Animal agriculture is the source of 12% or more of global emissions. Livestock and manure emit methane, a potent greenhouse gas. Fossil fuels and fertilizers are also used to grow feed crops, and forests may be destroyed to accommodate grazing. These challenges require a different set of solutions, which might include new practices for managing soil, changing livestock feed and inventing substitutes for conventional meat, along with reducing meat consumption.

Aviation – responsible for 2% of global emissions – requires high-powered engines to provide thrust over a short period of time. That energy demand is hard to meet with batteries compared to fuel combustion, especially for long-haul flights. While some entrepreneurs are pursuing electric planes, other possibilities for emissions-free flights could include making liquid fuels from biological sources or from hydrogen and captured carbon.

Maritime shipping, currently 2% of emissions, may also switch to sustainable liquid fuels or hydrogen-powered fuel cells to drive electric motors. Port operations, which rely on heavy trucks and equipment for moving freight, will require similar solutions.

Putting it all together

The argument for innovation is not an argument against deployment of climate solutions that already work. Deployment spurs innovation. That’s how wind and solar became cheaper, and why electric vehicles are likely to follow suit as more of them get on the road.

But evidence shows that targeted policies will be essential to accelerate innovation in sectors that now lack them.

Companies will rarely try to solve climate challenges with their own money because the payoff is too distant and uncertain. Government regulation and charging companies a fee if they emit greenhouse gases may help close part of the innovation gap, but it is not a substitute for public investments in innovation.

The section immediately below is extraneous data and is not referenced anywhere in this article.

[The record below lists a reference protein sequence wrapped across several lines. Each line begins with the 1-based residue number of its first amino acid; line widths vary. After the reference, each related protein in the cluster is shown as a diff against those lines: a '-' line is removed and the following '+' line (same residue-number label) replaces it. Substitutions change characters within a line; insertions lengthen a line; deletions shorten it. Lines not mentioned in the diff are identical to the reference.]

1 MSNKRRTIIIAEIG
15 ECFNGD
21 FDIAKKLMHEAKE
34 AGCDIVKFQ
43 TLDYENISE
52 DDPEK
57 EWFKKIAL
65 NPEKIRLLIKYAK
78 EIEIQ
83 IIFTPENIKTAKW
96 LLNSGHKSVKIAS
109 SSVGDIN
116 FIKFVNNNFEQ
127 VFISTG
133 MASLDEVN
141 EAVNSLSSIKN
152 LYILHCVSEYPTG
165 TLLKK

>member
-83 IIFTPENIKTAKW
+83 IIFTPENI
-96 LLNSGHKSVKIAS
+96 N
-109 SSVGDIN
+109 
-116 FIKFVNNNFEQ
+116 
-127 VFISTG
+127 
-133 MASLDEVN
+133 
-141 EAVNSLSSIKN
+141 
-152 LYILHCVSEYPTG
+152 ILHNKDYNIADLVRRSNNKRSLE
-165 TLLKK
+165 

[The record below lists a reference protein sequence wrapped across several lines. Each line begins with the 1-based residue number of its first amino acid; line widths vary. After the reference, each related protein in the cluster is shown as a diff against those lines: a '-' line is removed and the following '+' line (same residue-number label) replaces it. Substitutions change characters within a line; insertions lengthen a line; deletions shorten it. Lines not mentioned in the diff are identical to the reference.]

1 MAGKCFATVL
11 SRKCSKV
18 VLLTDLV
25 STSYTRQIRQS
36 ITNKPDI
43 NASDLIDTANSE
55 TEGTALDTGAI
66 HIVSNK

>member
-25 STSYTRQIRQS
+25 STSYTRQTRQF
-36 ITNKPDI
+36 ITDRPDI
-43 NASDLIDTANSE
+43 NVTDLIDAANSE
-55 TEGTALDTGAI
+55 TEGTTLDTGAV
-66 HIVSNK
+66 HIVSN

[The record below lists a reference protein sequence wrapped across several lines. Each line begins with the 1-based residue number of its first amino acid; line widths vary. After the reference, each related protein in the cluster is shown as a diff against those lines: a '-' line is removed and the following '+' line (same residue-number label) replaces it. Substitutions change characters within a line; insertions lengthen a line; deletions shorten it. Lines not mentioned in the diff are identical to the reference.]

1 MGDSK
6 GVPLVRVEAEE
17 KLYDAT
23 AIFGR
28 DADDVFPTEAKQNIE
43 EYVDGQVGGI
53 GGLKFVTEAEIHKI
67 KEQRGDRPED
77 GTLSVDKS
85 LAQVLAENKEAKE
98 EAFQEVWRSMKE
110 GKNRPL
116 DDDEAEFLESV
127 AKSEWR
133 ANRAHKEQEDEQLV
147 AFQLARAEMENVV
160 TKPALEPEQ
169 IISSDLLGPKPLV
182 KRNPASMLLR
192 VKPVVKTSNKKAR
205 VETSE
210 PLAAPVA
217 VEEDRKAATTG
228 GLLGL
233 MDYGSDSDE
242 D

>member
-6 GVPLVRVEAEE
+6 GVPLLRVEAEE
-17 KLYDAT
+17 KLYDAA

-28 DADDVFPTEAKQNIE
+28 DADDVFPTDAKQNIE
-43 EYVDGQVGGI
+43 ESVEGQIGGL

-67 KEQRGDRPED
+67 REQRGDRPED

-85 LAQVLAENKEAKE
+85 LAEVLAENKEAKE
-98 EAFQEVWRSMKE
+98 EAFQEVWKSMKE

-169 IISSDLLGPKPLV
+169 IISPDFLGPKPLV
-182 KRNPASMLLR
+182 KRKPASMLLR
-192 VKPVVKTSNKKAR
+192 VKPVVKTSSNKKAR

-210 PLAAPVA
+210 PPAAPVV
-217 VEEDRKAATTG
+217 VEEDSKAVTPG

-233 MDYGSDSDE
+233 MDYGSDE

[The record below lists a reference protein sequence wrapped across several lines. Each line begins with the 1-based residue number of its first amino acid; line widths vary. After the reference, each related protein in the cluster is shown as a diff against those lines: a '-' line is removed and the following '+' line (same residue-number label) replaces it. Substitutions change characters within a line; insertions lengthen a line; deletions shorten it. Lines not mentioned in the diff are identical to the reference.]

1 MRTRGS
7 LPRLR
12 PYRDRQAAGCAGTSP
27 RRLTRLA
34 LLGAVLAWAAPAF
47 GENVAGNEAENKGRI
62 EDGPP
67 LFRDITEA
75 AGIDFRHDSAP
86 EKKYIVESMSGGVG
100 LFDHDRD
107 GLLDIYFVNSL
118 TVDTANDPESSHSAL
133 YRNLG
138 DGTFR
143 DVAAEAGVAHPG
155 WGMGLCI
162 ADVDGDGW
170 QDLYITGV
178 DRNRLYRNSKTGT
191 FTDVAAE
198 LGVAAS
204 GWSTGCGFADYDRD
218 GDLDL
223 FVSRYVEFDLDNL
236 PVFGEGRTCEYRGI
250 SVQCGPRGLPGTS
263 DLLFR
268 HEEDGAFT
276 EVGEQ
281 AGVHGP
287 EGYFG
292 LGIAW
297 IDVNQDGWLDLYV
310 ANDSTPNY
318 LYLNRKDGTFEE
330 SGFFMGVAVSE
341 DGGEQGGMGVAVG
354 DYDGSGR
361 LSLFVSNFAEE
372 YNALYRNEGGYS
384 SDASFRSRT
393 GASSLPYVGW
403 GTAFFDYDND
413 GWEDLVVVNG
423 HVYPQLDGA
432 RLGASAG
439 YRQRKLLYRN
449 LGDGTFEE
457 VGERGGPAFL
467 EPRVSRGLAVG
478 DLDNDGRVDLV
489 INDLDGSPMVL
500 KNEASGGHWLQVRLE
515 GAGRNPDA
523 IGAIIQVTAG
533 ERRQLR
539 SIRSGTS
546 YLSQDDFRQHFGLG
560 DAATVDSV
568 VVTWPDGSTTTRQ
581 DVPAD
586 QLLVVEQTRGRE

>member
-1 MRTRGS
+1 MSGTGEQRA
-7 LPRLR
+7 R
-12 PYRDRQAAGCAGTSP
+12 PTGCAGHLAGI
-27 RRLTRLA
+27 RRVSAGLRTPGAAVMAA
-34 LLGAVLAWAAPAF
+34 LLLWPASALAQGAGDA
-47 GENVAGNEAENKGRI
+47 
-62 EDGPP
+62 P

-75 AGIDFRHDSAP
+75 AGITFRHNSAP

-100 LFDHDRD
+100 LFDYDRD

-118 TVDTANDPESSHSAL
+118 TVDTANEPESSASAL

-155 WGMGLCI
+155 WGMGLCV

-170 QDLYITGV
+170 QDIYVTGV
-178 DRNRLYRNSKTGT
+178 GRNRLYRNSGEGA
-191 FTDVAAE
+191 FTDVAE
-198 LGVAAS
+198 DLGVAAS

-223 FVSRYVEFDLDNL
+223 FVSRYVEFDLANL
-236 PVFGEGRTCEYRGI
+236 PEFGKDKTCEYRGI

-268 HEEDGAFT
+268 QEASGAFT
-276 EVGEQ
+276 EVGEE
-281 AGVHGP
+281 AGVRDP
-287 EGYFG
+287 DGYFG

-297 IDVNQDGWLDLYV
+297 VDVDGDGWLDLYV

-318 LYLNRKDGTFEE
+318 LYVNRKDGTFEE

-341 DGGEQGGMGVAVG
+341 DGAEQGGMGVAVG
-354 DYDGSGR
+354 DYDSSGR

Fuel taxes provide an analogy. They have for decades been much higher in Europe than in the United States. As a result, European car dealers offered smaller and more efficient cars than did their American counterparts. But until very recently, no European carmaker offered electric vehicles. It took focused policies, like Norway’s large government incentives, as well as the startup Tesla’s ingenuity – which was aided by U.S. federal and state policies – for the EV market to take off.

Things are looking up

Heeding the evidence, the Biden administration has promised to quadruple clean energy research in four years, and its infrastructure proposal includes numerous large-scale energy and climate technology demonstration projects.

At the recent global leaders’ summit on climate change, Biden also announced a revival of Mission Innovation, a global initiative set up in parallel with the Paris climate agreement to spark public and private investment.

Although climate policy is highly polarized in the United States, innovation receives widespread support. Large majorities from both parties endorse it in public opinion polls. So do organizations ranging from Green New Deal advocates to the tax- and regulation-averse U.S. Chamber of Commerce.

Innovation can be a slow, complex process, as the decades-long story of renewable energy development shows. It’s now up to Congress to pass a budget that will move climate innovation faster. The increasing impact of rising temperatures shows there is no time to waste.

This article was updated May 28, 2021, with the budget release.


This article is republished from The Conversation under a Creative Commons license. Read the original article.